Q&A: Dan Cohen, senior vice-president, Global Media Rights Consulting, Octagon

NFL Game Pass is the fastest-growing single-sport OTT service in the world, targeting both casual and avid fans. Here, Daniel Cohen, senior vice-president of Global Media Rights Consulting, Octagon, explains why its global roll-out will not hit the value of NFL linear rights.

How would you rate Game Pass in terms of quality of content and user experience?

Every year the product improves across the board. It is important to note that the Game Pass product differs between its US offerings and its international offerings. Outside the US, live games can be viewed on Game Pass. In the US, live games are streamed through authenticated smart TVs, NFL Fantasy, Verizon/Yahoo, and Amazon on Thursday Night Football. NFL Redzone and NFL Network are also available, and that makes for a compelling suite of content offerings in addition to the VOD content available. However, it appears streaming and buffering issues are still a concern, sighting last week’s Super Bowl LIV outages in the first half for international viewers.

How important is it that the Game Pass offers several price points, from freemium to Pro? 

Essential, not just important. The NFL has done a good job in recognizing the infancy of the sport internationally. The NFL’s ability to super serve the die-hards with nearly unlimited access to content, both live and 24/7, while also providing new and emerging fans a smaller, more digestible content offering with no paywall at all, is critical to growing the sport. Building an international fan base for a very ‘US’ sport requires a fan-first mentality, and that is exactly what the NFL has been driving towards. 

The NFL has a short season. But the league needs people to sign up for a year (ideally) and not churn out in February. How much of a challenge is that?

While I can’t speak to specific churn rates for Game Pass, I agree that churn is an important concern. However, churn is top of mind for any and all direct to consumers – Netflix, Amazon, Apple TV and so on. The key to all streaming platforms is continuity in quality content that will increase average minute audience and total viewer hours, while reducing churn.

I would recommend a content strategy that focuses on NFL related localized content for Game Pass, which involves identifying a handful of key international markets, then working with local content producers to deliver locally relevant NFL content, and then eventually rolling the program out across many territories.

In most of the world outside the US, Canada and China, the service is distributed by OverTier, supported by Deltatre tech and Two Circles data and marketing. How much value does this Bruin triumvirate bring to the table? If, as reported, Bruin sells Deltatre, could that have a negative impact?

They say it takes a village, and the triumvirate you reference supports the size and scope of the opportunity to build an international NFL audience. Bruin has a deep-rooted history understanding the NFL, its commercial operations, and its senior leaders. When you combine that with specialized businesses across technology and marketing, you take to market a compelling patchwork of partners.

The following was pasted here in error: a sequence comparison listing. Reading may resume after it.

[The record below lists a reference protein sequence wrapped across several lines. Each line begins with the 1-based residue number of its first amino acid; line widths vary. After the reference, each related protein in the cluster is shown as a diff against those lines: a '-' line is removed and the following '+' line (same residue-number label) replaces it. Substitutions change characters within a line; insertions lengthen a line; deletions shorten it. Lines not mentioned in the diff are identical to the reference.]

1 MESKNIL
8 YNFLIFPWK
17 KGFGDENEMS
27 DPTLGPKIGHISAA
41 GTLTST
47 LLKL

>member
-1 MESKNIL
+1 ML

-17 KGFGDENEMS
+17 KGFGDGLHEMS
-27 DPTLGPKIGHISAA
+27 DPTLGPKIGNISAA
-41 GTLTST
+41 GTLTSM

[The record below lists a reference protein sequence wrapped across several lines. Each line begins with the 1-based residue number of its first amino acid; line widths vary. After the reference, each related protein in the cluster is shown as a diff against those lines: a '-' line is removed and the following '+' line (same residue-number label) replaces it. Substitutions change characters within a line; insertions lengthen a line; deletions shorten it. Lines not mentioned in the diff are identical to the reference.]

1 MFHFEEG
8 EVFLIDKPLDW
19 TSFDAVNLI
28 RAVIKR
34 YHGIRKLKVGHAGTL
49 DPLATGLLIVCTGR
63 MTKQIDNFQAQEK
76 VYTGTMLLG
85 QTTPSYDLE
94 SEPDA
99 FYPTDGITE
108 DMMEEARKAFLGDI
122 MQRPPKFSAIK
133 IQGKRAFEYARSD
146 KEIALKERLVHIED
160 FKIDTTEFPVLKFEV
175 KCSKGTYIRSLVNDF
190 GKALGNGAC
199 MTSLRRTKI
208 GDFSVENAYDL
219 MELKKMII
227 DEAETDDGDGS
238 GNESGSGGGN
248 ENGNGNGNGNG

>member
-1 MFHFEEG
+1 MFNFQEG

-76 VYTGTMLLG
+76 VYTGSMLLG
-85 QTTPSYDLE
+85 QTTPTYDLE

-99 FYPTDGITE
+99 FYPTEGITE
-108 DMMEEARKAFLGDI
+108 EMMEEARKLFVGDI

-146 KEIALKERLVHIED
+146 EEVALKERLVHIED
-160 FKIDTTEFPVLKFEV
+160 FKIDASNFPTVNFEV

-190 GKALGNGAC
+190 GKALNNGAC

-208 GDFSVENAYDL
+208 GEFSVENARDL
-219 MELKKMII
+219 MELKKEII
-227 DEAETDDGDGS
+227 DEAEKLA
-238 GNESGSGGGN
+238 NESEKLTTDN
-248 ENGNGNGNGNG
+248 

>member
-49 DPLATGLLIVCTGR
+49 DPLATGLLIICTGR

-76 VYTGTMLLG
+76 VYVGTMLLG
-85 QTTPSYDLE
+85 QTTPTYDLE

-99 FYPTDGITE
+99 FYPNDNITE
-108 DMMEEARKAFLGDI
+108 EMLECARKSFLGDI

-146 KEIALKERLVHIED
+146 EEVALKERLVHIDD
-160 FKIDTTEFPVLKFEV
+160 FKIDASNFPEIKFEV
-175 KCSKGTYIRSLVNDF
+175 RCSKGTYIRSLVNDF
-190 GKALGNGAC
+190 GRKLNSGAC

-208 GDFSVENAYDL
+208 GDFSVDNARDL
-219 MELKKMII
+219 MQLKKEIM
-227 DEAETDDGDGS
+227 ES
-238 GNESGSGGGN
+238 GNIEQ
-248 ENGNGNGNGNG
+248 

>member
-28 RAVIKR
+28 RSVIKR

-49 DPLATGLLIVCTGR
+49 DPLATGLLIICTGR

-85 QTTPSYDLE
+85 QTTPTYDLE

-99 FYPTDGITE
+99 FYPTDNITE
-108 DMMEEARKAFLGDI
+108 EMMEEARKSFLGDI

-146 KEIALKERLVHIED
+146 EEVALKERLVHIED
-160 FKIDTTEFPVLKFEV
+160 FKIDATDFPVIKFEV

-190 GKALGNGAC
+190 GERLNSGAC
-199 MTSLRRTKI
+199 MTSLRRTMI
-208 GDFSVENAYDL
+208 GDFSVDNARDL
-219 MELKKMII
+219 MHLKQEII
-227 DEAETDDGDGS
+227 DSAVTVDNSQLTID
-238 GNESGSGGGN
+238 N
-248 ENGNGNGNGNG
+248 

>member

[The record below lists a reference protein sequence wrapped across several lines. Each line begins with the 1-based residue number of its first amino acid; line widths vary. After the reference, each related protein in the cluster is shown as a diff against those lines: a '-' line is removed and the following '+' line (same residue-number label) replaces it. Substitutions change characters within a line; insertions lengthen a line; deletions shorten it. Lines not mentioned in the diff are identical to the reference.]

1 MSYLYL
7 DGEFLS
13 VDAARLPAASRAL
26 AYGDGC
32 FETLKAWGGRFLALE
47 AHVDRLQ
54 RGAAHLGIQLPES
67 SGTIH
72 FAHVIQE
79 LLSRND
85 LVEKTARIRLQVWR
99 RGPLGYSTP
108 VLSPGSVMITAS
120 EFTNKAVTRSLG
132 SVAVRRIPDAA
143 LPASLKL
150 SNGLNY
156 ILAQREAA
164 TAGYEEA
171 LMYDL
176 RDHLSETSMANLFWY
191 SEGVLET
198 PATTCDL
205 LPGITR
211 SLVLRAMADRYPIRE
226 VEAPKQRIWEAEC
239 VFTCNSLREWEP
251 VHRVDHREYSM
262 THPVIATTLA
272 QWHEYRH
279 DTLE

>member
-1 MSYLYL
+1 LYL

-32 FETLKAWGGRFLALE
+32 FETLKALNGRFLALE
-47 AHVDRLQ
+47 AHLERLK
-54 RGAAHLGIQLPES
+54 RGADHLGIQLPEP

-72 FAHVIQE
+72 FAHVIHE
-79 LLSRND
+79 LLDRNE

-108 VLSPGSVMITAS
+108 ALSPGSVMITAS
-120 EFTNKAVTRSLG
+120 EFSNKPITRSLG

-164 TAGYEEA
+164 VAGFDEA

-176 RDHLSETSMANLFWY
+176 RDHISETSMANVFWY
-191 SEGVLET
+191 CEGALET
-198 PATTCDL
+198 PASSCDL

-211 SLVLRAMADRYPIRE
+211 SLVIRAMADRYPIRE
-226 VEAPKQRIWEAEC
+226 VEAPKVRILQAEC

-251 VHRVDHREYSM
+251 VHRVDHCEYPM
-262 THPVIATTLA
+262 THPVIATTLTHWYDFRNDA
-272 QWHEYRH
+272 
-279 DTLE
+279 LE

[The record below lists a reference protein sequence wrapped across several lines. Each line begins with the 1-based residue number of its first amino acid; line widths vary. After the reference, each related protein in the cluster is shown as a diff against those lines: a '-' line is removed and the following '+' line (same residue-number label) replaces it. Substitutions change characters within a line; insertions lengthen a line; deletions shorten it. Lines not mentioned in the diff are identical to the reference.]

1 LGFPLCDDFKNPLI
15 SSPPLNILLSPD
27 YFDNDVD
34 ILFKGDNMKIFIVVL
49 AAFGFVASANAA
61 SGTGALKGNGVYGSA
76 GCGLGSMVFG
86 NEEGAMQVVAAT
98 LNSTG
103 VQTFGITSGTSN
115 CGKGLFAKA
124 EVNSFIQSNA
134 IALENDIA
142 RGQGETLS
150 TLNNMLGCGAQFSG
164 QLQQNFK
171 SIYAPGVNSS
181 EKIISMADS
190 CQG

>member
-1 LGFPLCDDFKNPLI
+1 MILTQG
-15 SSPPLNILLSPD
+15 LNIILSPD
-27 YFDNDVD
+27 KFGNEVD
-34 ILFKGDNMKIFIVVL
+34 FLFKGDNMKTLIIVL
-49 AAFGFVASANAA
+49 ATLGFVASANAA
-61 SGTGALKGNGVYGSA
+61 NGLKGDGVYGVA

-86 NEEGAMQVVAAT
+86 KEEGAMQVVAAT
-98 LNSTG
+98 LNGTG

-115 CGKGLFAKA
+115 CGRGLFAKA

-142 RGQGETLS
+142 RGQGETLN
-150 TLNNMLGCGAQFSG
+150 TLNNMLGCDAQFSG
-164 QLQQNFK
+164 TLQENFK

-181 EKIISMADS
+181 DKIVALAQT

The greatest challenge will be balancing individual agency demands across their portfolio of clients and the demand of the NFL to grow its fans and revenue aggressively. While the transition stumbled initially and had issues with Super Bowl LIV, the product has generally performed well.

If the majority of tech challenges remain in the rearview, the pressure will be shifted towards Two Circles and their ability to drive awareness, identify fans, and drive subscribers.

I do not think there would be a concern about Bruin selling Deltatre, as any acquirer would recognize the value of the NFL partnership and ensure it remains a priority for the company’s new owners moving forward. That said, I would be surprised if the NFL did not negotiate a transfer of control clause in their agreement with Deltatre.

Our intelligence is that legacy broadcasters who have been traditional NFL partners are not concerned about Game Pass, do not see it as a threat, and are not using it in negotiations to force down licence fees. But could there be a time when there will be a tension between the two kinds of distribution? 

International broadcasters are coming around to the new reality that leagues, and even teams, are developing direct-to-consumer offerings. That said, this concept is still maturing in many international markets. Some broadcasters believe direct to consumer offerings will cannibalize their broadcasts. The simple answer is to incorporate a product like Game Pass into a larger NFL strategy and drive tune-in across both platforms.

The NFL has done a solid job communicating the opportunities to do so and working with their individual broadcast partners internationally to cross-promote the offerings. As long as this remains the path forward, both Game Pass and broadcast rights will grow in tandem.

What kind of numbers do you think Game Pass would need to hit before that becomes an issue?  

While the NFL has made strong progress growing their international audience, they are years away from this being an issue.

Given your knowledge of the NFL and its global markets, what kind of subs numbers (across all price points) do you think the NFL Game Pass could hit once the service is fully mature? 

I think markets like the UK, Germany, France, Spain, Brazil, Japan, Australia, and China are key growth markets for the NFL and Game Pass. If the NFL can hit 40-50m subscribers internationally when fully mature, that would be a standout success.

This interview is part of SportBusiness’ coverage of NFL Game Pass. Return to the main feature here, or read the other Q&As below:

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